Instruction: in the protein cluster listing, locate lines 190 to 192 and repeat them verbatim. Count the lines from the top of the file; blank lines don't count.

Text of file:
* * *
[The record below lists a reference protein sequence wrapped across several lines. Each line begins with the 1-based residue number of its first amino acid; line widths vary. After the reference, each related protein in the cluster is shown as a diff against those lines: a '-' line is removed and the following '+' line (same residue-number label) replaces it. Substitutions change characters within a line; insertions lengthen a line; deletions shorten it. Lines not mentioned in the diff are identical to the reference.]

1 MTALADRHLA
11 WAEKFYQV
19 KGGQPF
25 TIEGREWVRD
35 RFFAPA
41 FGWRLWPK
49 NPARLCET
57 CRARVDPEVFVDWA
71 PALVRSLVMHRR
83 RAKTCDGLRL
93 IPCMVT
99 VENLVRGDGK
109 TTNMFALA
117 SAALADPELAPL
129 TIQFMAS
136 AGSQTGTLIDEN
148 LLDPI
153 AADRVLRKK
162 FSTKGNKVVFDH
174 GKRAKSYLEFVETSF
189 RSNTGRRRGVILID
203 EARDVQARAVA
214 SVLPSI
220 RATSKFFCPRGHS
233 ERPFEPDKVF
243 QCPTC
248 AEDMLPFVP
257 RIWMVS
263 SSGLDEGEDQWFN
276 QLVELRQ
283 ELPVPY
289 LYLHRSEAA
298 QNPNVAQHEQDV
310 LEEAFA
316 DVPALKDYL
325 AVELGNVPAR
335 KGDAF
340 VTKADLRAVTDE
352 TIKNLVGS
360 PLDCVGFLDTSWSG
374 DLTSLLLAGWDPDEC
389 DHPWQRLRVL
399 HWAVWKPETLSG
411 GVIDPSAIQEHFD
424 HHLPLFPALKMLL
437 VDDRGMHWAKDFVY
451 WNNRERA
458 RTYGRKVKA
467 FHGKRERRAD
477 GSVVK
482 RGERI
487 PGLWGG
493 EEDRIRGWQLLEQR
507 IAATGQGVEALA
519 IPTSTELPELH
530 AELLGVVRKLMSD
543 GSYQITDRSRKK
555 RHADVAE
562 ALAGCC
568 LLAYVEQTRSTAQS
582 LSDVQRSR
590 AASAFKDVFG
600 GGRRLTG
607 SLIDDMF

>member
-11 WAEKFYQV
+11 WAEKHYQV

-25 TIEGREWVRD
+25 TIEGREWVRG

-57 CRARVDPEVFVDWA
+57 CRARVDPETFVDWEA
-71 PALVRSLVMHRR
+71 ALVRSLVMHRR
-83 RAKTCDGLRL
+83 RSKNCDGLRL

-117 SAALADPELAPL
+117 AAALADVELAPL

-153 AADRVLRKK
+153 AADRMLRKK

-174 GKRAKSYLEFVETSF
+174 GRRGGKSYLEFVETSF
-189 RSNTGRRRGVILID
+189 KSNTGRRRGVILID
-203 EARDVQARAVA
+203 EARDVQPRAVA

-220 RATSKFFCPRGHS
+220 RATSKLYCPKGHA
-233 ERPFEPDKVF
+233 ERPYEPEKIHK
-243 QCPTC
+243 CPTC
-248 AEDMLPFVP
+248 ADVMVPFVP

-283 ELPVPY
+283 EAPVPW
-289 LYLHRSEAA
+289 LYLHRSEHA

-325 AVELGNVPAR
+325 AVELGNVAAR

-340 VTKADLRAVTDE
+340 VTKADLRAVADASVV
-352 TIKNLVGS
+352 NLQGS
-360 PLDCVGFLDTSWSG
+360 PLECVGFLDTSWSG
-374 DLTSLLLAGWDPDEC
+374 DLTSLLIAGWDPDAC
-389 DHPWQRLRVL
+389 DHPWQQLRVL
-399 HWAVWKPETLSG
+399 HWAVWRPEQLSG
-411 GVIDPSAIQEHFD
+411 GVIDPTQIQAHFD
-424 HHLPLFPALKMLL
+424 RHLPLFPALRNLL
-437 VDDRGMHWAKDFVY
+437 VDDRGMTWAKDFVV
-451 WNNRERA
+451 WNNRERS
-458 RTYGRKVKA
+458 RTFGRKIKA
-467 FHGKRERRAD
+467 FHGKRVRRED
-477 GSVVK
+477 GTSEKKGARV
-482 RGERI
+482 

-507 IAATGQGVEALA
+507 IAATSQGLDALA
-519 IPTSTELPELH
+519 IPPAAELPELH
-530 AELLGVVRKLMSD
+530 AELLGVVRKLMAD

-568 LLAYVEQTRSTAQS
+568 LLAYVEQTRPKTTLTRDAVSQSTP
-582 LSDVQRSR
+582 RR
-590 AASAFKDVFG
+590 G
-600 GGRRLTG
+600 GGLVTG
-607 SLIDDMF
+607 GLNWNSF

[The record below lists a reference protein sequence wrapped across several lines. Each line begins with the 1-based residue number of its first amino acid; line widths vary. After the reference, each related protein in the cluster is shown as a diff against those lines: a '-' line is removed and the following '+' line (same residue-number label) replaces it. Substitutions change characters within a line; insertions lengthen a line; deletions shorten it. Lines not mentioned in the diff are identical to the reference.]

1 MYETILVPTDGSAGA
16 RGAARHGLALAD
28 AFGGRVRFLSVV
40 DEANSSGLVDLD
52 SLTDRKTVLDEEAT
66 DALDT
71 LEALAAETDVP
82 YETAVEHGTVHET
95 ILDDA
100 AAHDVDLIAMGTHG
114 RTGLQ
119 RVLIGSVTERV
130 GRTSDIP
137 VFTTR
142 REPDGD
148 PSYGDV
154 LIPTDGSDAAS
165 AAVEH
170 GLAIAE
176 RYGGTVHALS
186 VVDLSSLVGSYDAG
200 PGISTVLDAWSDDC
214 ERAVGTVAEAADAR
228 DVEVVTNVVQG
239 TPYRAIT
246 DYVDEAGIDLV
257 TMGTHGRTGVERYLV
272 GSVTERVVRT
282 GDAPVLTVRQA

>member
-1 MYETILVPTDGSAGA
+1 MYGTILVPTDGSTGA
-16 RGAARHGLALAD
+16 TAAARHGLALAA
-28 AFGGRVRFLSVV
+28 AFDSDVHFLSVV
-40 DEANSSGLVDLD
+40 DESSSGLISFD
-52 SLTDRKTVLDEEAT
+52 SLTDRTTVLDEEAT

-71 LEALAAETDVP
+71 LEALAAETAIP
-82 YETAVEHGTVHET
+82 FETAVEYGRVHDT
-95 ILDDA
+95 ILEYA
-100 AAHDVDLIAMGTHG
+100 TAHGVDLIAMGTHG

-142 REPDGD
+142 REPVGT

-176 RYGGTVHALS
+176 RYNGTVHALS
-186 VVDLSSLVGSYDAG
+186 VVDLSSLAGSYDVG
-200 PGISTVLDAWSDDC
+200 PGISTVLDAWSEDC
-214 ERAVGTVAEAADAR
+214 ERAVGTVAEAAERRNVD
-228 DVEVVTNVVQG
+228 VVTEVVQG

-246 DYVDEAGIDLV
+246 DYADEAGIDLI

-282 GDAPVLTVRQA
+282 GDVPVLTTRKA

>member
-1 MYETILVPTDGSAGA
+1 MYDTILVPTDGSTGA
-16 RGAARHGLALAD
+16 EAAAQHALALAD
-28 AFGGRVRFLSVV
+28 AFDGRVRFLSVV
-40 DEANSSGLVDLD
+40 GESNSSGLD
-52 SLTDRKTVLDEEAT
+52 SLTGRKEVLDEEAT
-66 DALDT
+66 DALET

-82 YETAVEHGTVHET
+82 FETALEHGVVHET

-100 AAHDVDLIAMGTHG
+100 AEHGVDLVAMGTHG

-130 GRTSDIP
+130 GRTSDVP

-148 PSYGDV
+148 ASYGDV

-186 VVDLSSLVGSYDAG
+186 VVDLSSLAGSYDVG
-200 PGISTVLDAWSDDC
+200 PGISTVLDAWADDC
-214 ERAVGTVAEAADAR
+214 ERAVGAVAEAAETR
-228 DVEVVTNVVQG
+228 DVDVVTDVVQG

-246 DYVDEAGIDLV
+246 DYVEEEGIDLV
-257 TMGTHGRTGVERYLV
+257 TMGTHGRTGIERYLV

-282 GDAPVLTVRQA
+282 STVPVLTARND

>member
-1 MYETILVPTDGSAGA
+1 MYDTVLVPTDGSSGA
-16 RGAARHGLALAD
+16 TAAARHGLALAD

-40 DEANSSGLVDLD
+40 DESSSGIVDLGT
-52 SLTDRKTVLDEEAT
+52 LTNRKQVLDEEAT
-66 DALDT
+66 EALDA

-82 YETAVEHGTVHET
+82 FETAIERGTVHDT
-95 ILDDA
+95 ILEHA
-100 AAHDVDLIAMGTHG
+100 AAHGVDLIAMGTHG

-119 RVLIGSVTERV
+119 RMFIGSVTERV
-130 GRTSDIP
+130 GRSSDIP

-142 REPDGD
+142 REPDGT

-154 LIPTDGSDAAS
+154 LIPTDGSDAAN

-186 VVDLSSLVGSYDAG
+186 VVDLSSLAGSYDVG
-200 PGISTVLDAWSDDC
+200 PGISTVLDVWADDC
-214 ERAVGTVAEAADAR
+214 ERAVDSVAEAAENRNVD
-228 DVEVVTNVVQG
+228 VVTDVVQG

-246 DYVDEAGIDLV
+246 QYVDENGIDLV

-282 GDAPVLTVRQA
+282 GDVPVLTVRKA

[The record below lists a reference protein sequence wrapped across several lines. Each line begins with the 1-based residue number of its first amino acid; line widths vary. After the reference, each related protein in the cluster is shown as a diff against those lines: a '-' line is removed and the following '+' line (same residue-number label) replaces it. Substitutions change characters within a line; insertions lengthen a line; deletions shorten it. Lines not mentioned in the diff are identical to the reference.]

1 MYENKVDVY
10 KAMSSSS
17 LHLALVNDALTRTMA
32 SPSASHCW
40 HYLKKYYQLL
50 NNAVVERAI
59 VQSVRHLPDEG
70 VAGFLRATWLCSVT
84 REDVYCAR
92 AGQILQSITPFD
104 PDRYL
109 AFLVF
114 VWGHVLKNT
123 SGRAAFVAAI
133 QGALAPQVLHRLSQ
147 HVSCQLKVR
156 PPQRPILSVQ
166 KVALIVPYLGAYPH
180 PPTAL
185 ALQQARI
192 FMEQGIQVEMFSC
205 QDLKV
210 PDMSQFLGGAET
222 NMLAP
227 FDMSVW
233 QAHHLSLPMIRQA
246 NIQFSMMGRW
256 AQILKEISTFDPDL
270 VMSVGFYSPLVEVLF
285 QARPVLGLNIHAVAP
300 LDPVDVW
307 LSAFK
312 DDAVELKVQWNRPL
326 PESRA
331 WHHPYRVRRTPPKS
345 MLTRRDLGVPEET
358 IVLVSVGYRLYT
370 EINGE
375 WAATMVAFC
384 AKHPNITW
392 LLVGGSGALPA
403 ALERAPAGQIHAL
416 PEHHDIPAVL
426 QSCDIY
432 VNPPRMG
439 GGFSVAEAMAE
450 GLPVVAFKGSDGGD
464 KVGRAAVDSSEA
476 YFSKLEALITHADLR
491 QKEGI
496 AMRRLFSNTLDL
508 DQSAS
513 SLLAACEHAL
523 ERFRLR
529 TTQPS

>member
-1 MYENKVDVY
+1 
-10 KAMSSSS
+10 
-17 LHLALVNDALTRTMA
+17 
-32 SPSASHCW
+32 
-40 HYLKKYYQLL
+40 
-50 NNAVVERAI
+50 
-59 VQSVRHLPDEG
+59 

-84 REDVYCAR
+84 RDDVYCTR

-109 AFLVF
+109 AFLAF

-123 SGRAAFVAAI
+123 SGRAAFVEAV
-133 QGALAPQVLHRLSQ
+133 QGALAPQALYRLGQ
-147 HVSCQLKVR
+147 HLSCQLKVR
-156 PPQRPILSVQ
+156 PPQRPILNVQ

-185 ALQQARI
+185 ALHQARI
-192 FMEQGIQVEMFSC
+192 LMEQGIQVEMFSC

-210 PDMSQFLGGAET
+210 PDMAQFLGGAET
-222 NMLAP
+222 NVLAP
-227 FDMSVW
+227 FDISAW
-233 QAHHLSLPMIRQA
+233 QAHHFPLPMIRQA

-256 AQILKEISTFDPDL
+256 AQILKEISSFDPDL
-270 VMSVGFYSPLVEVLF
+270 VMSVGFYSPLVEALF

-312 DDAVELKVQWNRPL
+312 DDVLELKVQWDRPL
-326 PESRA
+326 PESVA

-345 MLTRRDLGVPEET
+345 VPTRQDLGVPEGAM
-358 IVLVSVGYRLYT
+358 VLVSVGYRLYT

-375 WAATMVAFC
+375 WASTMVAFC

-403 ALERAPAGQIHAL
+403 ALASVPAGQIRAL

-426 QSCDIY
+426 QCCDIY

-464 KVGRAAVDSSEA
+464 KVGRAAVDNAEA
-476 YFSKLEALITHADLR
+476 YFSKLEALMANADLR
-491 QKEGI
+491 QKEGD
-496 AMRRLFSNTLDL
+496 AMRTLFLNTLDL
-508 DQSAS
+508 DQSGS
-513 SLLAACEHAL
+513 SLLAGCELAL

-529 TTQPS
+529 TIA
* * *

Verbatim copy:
-95 ILDDA
+95 ILEYA
-100 AAHDVDLIAMGTHG